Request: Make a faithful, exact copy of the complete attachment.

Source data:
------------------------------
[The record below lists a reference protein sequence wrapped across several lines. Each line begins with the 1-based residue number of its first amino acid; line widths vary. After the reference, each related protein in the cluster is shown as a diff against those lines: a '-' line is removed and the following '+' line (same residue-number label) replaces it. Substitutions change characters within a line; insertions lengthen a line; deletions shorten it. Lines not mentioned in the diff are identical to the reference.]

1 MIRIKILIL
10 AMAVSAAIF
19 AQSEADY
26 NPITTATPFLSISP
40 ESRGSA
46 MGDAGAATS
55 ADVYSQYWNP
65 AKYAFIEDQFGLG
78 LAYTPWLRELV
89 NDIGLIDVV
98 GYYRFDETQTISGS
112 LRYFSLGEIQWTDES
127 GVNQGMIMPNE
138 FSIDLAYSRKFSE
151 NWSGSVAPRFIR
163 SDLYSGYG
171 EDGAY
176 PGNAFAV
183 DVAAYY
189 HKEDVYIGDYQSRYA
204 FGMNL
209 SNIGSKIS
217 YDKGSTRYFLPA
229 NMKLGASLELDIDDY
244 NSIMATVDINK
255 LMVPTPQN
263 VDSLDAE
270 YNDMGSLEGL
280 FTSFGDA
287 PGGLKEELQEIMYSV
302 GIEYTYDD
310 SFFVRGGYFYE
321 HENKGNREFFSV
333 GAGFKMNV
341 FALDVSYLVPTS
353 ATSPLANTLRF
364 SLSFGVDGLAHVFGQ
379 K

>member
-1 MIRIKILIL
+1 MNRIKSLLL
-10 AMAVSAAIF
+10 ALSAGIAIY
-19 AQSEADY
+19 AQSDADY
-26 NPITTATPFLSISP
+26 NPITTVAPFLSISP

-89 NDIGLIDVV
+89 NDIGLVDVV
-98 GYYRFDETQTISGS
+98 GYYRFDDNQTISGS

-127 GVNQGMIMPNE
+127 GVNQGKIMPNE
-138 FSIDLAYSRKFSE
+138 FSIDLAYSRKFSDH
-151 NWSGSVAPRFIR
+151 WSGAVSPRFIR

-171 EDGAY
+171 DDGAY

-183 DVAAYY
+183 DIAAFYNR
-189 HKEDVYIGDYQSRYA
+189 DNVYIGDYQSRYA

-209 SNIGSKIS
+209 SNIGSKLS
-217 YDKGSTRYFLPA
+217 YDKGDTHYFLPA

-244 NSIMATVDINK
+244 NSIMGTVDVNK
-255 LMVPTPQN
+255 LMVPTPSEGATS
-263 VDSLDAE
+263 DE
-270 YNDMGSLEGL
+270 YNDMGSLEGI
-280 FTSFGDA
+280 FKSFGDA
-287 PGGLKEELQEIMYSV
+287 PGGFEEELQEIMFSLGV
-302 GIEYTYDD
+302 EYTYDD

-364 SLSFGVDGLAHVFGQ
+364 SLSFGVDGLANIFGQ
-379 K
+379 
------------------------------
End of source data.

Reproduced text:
[The record below lists a reference protein sequence wrapped across several lines. Each line begins with the 1-based residue number of its first amino acid; line widths vary. After the reference, each related protein in the cluster is shown as a diff against those lines: a '-' line is removed and the following '+' line (same residue-number label) replaces it. Substitutions change characters within a line; insertions lengthen a line; deletions shorten it. Lines not mentioned in the diff are identical to the reference.]

1 MIRIKILIL
10 AMAVSAAIF
19 AQSEADY
26 NPITTATPFLSISP
40 ESRGSA
46 MGDAGAATS
55 ADVYSQYWNP
65 AKYAFIEDQFGLG
78 LAYTPWLRELV
89 NDIGLIDVV
98 GYYRFDETQTISGS
112 LRYFSLGEIQWTDES
127 GVNQGMIMPNE
138 FSIDLAYSRKFSE
151 NWSGSVAPRFIR
163 SDLYSGYG
171 EDGAY
176 PGNAFAV
183 DVAAYY
189 HKEDVYIGDYQSRYA
204 FGMNL
209 SNIGSKIS
217 YDKGSTRYFLPA
229 NMKLGASLELDIDDY
244 NSIMATVDINK
255 LMVPTPQN
263 VDSLDAE
270 YNDMGSLEGL
280 FTSFGDA
287 PGGLKEELQEIMYSV
302 GIEYTYDD
310 SFFVRGGYFYE
321 HENKGNREFFSV
333 GAGFKMNV
341 FALDVSYLVPTS
353 ATSPLANTLRF
364 SLSFGVDGLAHVFGQ
379 K

>member
-1 MIRIKILIL
+1 MNRIKSLLL
-10 AMAVSAAIF
+10 ALSAGIAIY
-19 AQSEADY
+19 AQSDADY
-26 NPITTATPFLSISP
+26 NPITTVAPFLSISP

-89 NDIGLIDVV
+89 NDIGLVDVV
-98 GYYRFDETQTISGS
+98 GYYRFDDNQTISGS

-127 GVNQGMIMPNE
+127 GVNQGKIMPNE
-138 FSIDLAYSRKFSE
+138 FSIDLAYSRKFSDH
-151 NWSGSVAPRFIR
+151 WSGAVSPRFIR

-171 EDGAY
+171 DDGAY

-183 DVAAYY
+183 DIAAFYNR
-189 HKEDVYIGDYQSRYA
+189 DNVYIGDYQSRYA

-209 SNIGSKIS
+209 SNIGSKLS
-217 YDKGSTRYFLPA
+217 YDKGDTHYFLPA

-244 NSIMATVDINK
+244 NSIMGTVDVNK
-255 LMVPTPQN
+255 LMVPTPSEGATS
-263 VDSLDAE
+263 DE
-270 YNDMGSLEGL
+270 YNDMGSLEGI
-280 FTSFGDA
+280 FKSFGDA
-287 PGGLKEELQEIMYSV
+287 PGGFEEELQEIMFSLGV
-302 GIEYTYDD
+302 EYTYDD

-364 SLSFGVDGLAHVFGQ
+364 SLSFGVDGLANIFGQ
-379 K
+379 